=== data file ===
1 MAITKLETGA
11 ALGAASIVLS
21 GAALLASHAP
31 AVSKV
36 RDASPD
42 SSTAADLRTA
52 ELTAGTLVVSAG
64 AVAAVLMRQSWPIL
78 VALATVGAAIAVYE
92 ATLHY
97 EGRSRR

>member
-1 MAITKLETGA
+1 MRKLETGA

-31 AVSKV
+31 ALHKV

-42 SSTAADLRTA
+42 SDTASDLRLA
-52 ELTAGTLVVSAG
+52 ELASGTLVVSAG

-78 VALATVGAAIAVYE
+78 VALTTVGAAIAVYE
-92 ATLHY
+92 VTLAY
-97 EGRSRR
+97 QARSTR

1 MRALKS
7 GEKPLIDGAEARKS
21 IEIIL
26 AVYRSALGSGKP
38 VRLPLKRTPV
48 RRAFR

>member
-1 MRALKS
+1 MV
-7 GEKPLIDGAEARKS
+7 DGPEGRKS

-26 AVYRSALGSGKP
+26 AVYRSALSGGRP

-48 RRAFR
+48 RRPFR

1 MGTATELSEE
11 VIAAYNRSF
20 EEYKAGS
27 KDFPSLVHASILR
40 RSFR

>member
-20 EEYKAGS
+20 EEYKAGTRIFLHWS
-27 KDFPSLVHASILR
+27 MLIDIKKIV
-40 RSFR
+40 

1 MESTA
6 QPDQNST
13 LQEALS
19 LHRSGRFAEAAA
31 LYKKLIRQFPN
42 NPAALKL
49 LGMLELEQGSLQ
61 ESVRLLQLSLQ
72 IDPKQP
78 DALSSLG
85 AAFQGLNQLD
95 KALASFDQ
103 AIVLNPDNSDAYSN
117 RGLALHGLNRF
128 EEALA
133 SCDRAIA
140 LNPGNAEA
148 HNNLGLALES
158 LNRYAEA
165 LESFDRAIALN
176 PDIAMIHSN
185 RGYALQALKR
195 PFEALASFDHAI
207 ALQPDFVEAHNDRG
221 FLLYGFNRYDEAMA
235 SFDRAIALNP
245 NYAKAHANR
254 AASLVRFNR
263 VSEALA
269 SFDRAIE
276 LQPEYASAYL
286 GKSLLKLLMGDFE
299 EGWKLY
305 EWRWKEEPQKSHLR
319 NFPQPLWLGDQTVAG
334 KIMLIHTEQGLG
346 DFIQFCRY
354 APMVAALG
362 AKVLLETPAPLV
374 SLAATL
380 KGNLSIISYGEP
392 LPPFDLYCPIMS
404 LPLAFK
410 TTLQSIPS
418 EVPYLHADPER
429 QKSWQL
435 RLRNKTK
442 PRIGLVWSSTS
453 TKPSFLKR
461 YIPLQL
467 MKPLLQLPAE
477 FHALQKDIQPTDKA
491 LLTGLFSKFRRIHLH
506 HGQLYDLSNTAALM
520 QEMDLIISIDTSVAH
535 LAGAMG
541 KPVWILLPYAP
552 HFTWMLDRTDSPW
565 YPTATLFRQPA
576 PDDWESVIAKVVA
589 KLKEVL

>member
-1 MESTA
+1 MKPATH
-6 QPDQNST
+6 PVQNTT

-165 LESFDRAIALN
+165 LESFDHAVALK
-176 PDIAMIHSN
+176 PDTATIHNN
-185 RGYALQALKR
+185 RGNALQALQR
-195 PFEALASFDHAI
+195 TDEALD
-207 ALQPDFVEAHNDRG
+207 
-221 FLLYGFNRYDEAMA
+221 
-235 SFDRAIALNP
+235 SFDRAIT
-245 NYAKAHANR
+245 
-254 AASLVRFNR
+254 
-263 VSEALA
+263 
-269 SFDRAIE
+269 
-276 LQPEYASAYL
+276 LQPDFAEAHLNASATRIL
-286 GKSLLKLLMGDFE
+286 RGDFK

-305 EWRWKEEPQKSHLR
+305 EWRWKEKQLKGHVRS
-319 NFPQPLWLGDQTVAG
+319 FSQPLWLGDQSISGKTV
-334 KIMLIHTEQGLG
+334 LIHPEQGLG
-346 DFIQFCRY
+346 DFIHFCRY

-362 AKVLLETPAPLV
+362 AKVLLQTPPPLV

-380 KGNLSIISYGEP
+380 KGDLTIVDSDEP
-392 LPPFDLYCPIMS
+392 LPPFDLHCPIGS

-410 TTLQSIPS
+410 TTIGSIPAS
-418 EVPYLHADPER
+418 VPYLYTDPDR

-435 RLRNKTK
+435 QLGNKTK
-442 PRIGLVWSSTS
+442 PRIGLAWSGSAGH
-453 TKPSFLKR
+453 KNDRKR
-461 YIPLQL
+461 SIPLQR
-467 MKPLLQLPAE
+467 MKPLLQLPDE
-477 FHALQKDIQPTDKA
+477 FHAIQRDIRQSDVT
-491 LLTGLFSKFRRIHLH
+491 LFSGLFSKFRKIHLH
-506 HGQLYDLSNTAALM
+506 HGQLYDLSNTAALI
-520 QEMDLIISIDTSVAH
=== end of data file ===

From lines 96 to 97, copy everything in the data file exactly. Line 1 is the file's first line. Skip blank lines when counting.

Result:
404 LPLAFK
410 TTLQSIPS